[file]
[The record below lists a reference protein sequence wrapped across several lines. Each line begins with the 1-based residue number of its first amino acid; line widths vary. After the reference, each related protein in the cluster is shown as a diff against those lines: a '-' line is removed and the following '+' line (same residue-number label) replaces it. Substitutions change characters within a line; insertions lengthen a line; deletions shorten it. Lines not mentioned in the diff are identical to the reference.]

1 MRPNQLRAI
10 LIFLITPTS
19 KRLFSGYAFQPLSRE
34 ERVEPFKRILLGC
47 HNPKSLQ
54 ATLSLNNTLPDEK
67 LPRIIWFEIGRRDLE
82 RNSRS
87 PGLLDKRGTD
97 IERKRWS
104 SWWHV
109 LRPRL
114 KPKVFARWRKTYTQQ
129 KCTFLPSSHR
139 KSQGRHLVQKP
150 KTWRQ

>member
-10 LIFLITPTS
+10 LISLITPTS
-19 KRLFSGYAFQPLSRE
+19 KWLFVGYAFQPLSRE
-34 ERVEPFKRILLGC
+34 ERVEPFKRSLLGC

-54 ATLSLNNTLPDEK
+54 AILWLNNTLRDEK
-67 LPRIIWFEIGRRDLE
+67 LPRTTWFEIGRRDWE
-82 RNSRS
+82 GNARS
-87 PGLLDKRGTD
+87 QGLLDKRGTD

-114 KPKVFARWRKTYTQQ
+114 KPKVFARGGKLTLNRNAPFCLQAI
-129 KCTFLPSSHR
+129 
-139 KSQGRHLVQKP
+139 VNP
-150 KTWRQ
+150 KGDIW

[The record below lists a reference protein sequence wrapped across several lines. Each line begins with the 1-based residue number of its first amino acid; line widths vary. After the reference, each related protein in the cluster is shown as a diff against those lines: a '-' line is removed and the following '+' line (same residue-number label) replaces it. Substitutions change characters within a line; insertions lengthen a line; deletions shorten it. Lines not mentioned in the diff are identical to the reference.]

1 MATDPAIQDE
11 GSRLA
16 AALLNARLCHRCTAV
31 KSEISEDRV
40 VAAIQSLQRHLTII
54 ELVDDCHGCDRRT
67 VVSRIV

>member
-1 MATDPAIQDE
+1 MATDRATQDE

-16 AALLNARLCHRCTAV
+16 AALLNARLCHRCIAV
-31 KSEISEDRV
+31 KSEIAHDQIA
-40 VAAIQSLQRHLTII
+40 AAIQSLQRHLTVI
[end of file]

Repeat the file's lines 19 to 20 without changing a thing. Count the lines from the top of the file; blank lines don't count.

-10 LIFLITPTS
+10 LISLITPTS